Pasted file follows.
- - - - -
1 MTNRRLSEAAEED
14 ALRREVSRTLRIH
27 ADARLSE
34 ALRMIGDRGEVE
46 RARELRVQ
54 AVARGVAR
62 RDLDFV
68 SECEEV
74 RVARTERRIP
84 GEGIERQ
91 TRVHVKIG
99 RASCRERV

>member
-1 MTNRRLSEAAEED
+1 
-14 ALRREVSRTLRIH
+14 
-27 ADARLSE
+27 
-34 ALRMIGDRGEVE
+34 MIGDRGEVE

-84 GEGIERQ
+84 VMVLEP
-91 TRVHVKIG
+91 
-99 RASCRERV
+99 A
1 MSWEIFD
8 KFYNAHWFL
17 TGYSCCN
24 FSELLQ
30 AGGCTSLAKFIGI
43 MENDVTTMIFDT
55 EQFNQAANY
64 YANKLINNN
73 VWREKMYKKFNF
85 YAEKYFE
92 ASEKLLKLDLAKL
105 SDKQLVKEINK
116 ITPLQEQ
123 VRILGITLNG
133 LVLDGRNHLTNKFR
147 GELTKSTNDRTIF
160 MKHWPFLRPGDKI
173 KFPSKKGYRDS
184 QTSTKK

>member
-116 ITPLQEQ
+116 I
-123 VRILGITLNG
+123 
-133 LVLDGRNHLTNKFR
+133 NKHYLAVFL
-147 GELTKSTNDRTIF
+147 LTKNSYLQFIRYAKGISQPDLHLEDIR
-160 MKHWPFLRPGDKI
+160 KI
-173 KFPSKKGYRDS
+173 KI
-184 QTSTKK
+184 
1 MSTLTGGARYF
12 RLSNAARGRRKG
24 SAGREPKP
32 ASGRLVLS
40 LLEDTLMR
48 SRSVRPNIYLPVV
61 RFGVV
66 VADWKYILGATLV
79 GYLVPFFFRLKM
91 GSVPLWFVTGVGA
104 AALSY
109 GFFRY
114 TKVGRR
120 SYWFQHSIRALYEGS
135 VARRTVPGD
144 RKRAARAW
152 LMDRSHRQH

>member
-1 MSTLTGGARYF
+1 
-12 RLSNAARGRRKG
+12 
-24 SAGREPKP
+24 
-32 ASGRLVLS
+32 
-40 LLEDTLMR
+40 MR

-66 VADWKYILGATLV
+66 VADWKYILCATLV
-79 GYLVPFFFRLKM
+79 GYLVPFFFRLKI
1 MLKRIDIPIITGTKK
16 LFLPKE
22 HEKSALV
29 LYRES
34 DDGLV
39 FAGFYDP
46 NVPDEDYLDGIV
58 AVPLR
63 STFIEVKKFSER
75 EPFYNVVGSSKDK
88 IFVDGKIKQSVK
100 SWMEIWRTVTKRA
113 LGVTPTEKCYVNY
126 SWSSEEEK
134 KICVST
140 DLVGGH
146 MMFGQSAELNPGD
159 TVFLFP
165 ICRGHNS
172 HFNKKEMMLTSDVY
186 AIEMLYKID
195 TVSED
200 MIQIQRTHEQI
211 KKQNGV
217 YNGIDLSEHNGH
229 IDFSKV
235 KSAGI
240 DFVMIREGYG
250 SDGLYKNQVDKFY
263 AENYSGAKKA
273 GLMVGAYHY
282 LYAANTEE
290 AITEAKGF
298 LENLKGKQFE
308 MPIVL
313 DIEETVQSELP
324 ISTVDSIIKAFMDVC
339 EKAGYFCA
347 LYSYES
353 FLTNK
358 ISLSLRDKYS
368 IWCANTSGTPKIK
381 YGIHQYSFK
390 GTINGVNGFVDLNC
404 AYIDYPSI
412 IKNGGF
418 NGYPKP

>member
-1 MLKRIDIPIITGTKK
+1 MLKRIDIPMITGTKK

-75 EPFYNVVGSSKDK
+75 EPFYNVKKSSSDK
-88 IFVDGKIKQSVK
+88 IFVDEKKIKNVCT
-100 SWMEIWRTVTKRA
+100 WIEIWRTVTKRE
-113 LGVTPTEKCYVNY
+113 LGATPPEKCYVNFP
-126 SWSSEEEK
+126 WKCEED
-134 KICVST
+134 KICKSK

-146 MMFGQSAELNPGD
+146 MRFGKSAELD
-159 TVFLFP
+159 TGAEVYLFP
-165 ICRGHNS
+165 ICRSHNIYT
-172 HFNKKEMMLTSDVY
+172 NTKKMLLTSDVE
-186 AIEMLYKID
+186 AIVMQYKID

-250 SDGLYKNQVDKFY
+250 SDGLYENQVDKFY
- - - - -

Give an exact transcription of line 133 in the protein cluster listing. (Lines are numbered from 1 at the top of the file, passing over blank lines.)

353 FLTNK